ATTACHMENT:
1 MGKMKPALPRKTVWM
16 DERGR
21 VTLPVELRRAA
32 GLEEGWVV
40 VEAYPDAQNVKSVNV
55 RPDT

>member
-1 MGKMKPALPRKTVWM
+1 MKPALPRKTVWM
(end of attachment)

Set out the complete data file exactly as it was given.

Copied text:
1 MGKMKPALPRKTVWM
16 DERGR
21 VTLPVELRRAA
32 GLEEGWVV
40 VEAYPDAQNVKSVNV
55 RPDT

>member
-1 MGKMKPALPRKTVWM
+1 MKPALPRKTVWM